The True Purpose of Education

Muslim Educational Conference

An Address at the Platinum Jubilee Ceremony

Sir Sultan Muhammad Shah Aga Khan

February 20, 1955 Cairo, Egypt

The assembly to his mind represented all that was best in the Muslims of India. It expressed that awakening sense of their fallen position after a glorious past; it expressed dissatisfaction with their present intellectual, moral and social position; and it expressed the longing desire to regain the intellectual freedom which Muslims enjoyed during the first two centuries of their era. Pessimism was not the force, said the Aga Khan, that had drawn them there that day. Pessimism in the Muslim world was nothing new: It had been, unfortunately, the dominant impulse in such intellectual life as Muslims had had during the last century. Pessimism dominated all modern Persian, Arabic and Turkish poetry. What but pessimism could explain those feverish but constant references to Andalus, to Seville, to Toledo, to Cordova. The forces that had made these annual conferences successful, nay a necessity for the Muslims of the day, were other than pessimistic.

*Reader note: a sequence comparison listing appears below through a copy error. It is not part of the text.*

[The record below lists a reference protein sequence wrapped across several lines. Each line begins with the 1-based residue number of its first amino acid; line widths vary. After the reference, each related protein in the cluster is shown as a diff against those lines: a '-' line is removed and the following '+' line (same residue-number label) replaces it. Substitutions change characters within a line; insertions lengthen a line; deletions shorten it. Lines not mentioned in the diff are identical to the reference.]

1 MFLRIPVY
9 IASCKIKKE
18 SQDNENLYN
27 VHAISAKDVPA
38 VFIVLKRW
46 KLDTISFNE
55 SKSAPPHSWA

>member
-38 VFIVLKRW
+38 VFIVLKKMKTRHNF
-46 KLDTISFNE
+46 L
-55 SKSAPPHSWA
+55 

Speaking of the blessing of the British rule, the Aga Khan said:

"I think I am right in saying that one of the forces that has drawn us willy-nilly into assembling here is a growing hopefulness and spirit of optimism amongst our coreligionists in India - a sense of hopefulness directly and entirely due to British rule. Providence has given us a government that guarantees justice; intellectual and religious liberty; personal freedom; a government that gives a clear field and no favour, that constantly, by its acts, reminds us that fitness is the only test, and that for the fit there are no artificial obstacles. We must, if we wish to lead, concentrate all our energies on acquiring those arts that prove fitness under civilised conditions. At last we see signs of dawn. At last we see the dim light of dawning reason. It will be hours yet - in the life of a people decades are but hours - before the sunshine of knowledge penetrates into our homes, but still we see the signs of dawn."